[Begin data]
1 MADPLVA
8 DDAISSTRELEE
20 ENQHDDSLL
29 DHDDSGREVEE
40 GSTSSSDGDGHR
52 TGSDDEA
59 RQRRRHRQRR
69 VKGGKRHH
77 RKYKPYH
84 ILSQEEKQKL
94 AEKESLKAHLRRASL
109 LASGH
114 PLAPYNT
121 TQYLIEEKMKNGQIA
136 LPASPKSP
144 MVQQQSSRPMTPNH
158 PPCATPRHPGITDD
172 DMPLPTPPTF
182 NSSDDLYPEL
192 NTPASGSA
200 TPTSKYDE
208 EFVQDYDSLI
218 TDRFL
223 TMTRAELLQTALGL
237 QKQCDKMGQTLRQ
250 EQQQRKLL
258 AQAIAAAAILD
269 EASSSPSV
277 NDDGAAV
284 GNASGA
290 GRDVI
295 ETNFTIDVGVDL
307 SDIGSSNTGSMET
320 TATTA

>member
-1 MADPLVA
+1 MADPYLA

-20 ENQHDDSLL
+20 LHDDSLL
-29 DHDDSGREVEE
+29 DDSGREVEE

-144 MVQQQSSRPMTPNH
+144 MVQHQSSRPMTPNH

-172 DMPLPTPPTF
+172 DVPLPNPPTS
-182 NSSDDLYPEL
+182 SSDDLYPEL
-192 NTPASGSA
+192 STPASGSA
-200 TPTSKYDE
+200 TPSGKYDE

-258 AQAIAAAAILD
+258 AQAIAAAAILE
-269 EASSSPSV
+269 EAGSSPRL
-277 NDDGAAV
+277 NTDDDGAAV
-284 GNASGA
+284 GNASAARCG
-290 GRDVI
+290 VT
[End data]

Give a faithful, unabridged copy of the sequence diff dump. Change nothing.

1 MADPLVA
8 DDAISSTRELEE
20 ENQHDDSLL
29 DHDDSGREVEE
40 GSTSSSDGDGHR
52 TGSDDEA
59 RQRRRHRQRR
69 VKGGKRHH
77 RKYKPYH
84 ILSQEEKQKL
94 AEKESLKAHLRRASL
109 LASGH
114 PLAPYNT
121 TQYLIEEKMKNGQIA
136 LPASPKSP
144 MVQQQSSRPMTPNH
158 PPCATPRHPGITDD
172 DMPLPTPPTF
182 NSSDDLYPEL
192 NTPASGSA
200 TPTSKYDE
208 EFVQDYDSLI
218 TDRFL
223 TMTRAELLQTALGL
237 QKQCDKMGQTLRQ
250 EQQQRKLL
258 AQAIAAAAILD
269 EASSSPSV
277 NDDGAAV
284 GNASGA
290 GRDVI
295 ETNFTIDVGVDL
307 SDIGSSNTGSMET
320 TATTA

>member
-1 MADPLVA
+1 MADPYLA

-20 ENQHDDSLL
+20 LHDDSLL
-29 DHDDSGREVEE
+29 DDSGREVEE

-144 MVQQQSSRPMTPNH
+144 MVQHQSSRPMTPNH

-172 DMPLPTPPTF
+172 DVPLPNPPTS
-182 NSSDDLYPEL
+182 SSDDLYPEL
-192 NTPASGSA
+192 STPASGSA
-200 TPTSKYDE
+200 TPSGKYDE

-258 AQAIAAAAILD
+258 AQAIAAAAILE
-269 EASSSPSV
+269 EAGSSPRL
-277 NDDGAAV
+277 NTDDDGAAV
-284 GNASGA
+284 GNASAARCG
-290 GRDVI
+290 VT